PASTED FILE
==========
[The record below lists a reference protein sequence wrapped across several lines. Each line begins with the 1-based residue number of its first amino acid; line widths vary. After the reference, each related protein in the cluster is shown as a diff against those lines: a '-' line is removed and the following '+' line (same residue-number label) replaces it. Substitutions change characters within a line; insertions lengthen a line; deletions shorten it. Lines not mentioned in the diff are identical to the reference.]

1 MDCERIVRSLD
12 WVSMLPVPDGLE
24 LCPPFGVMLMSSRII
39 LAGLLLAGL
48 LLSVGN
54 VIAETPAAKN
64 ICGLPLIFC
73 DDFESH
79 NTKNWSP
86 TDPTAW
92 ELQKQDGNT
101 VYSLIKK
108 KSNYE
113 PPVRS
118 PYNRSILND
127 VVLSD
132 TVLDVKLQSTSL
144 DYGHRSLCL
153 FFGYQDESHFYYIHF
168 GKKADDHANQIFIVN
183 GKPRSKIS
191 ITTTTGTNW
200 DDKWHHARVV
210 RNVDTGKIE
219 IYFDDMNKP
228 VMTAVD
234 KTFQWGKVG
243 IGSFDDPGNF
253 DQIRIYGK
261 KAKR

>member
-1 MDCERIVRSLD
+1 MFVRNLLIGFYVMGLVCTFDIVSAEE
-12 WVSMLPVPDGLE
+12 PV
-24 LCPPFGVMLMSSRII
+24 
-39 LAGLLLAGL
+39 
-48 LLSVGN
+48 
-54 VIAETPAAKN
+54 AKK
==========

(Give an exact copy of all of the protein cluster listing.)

[The record below lists a reference protein sequence wrapped across several lines. Each line begins with the 1-based residue number of its first amino acid; line widths vary. After the reference, each related protein in the cluster is shown as a diff against those lines: a '-' line is removed and the following '+' line (same residue-number label) replaces it. Substitutions change characters within a line; insertions lengthen a line; deletions shorten it. Lines not mentioned in the diff are identical to the reference.]

1 MDCERIVRSLD
12 WVSMLPVPDGLE
24 LCPPFGVMLMSSRII
39 LAGLLLAGL
48 LLSVGN
54 VIAETPAAKN
64 ICGLPLIFC
73 DDFESH
79 NTKNWSP
86 TDPTAW
92 ELQKQDGNT
101 VYSLIKK
108 KSNYE
113 PPVRS
118 PYNRSILND
127 VVLSD
132 TVLDVKLQSTSL
144 DYGHRSLCL
153 FFGYQDESHFYYIHF
168 GKKADDHANQIFIVN
183 GKPRSKIS
191 ITTTTGTNW
200 DDKWHHARVV
210 RNVDTGKIE
219 IYFDDMNKP
228 VMTAVD
234 KTFQWGKVG
243 IGSFDDPGNF
253 DQIRIYGK
261 KAKR

>member
-1 MDCERIVRSLD
+1 MFVRNLLIGFYVMGLVCTFDIVSAEE
-12 WVSMLPVPDGLE
+12 PV
-24 LCPPFGVMLMSSRII
+24 
-39 LAGLLLAGL
+39 
-48 LLSVGN
+48 
-54 VIAETPAAKN
+54 AKK